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January 26, 2022

Eagles stay or go: Running back

Eagles NFL
Miles_Sanders_Eagles_Giants_1226211_Kate_Frese19.jpg Kate Frese/for PhillyVoice

Eagles running back Miles Sanders.

Now that the Philadelphia Eagles' 2021 season is over, we'll be taking a position-by-position look at which players will likely be back with the team in 2022, and which ones likely won't. Today we'll look at running back.

In previous offseasons, we've tackled each positional group "in order," as in, quarterback, running back, wide receiver, tight end, offensive line, and then onto the defense. Just as a quick programming note, I'm going to jump around a little more this year, so if you're wondering if you missed the quarterbacks, no, we haven't published that one yet.

On the polls below, they are your votes on what you think the Eagles should do, not necessarily what you think they will do. Please think of them more as approval polls.


Previous stay or go articles: Jonathan Gannon | Nick Sirianni


Miles Sanders

Sanders' first three years with the Eagles have been weird. As a prospect out of Penn State, there was little doubt that he would be a good runner, but that it would take some time for him to grow as a receiver and in pass protection.

In his rookie season in 2019, it was sort of the opposite, as he caught 50 passes for 509 yards and 3 TDs, and he was better as a blocker than expected, but struggled early on as a runner. As the season progressed, Sanders became a more efficient runner, and by the end of the season, he was a legitimate Offensive Rookie of the Year candidate, having racked up over 1,300 yards from scrimmage.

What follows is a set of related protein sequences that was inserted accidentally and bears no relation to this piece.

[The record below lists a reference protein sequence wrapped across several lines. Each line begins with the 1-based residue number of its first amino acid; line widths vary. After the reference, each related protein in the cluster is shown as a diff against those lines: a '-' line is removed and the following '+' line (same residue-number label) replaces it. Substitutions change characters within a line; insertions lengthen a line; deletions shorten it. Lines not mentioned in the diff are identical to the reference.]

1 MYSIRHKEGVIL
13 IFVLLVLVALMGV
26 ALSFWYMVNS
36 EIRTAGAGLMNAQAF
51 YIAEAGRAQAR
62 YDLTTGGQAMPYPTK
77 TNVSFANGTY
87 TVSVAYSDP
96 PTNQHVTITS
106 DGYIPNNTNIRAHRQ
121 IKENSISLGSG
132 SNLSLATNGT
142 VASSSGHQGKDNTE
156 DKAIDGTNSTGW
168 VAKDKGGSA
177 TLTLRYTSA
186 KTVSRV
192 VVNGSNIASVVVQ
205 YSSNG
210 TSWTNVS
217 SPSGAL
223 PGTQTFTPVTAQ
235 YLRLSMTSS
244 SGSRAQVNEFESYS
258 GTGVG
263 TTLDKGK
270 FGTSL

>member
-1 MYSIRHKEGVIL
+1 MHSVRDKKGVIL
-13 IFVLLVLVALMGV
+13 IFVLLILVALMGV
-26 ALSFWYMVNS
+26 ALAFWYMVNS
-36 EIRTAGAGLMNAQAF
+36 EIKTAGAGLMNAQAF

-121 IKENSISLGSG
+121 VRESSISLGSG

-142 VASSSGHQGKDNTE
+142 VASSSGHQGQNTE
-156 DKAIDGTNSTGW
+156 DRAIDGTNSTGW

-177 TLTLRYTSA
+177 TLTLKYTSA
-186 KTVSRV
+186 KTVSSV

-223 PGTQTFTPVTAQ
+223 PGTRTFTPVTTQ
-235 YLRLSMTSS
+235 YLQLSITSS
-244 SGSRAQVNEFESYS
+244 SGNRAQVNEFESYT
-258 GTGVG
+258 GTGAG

In his second season, the Eagles hoped Sanders would put it all together, but he forgot how to catch the football, he regressed in pass protection, and he had some fumbling issues. As a runner, Sanders had three runs of at least 74 yards in 2020, and as a result, he finished with 5.3 yards per carry. Those three long runs all counted, of course, and we're not diminishing them in any way, but if you take those three runs away, Sanders averaged just under 4.0 yards per carry on the season.

In his third season, Sanders' long run on the season was "only" 38 yards, and he often left meat on the bone by hesitating instead of hitting the gas, or simply by not seeing holes that other Eagles backs were seeing. He finished with 0 total TDs (as a runner and receiver), and yet, he looked explosive at times and somehow managed to average a lofty 5.5 yards per carry even without the long runs.

There's little question that Sanders is the Eagles' most talented running back, but he has missed four games in each of the last two seasons due to injury and has been inconsistent when healthy.

#JimmyVerdict: Sanders has one year left on his rookie contract. While it is unlikely that the Eagles will open the purse strings this offseason and try to sign Sanders to a lucrative contract extension, there's also little reason to believe he won't be back as the starting running back in 2022. Stay.

Eagles stay or go: Miles Sanders

Jordan Howard

Howard began the 2021 season on the Eagles' practice squad, but after Sanders landed on injured reserve with an ankle injury suffered against the Raiders, Howard became the primary running back, and he responded with four consecutive strong performances in Sanders' absence: 

 Jordan HowardRush Yards YPC TD 
Week 8, at Lions 12 57 4.8 
Week 9, Chargers 17 71 4.2 
Week 10, at Broncos 12 83 6.9 
Week 11, Saints 10 63 6.3 
TOTAL 51 274 5.4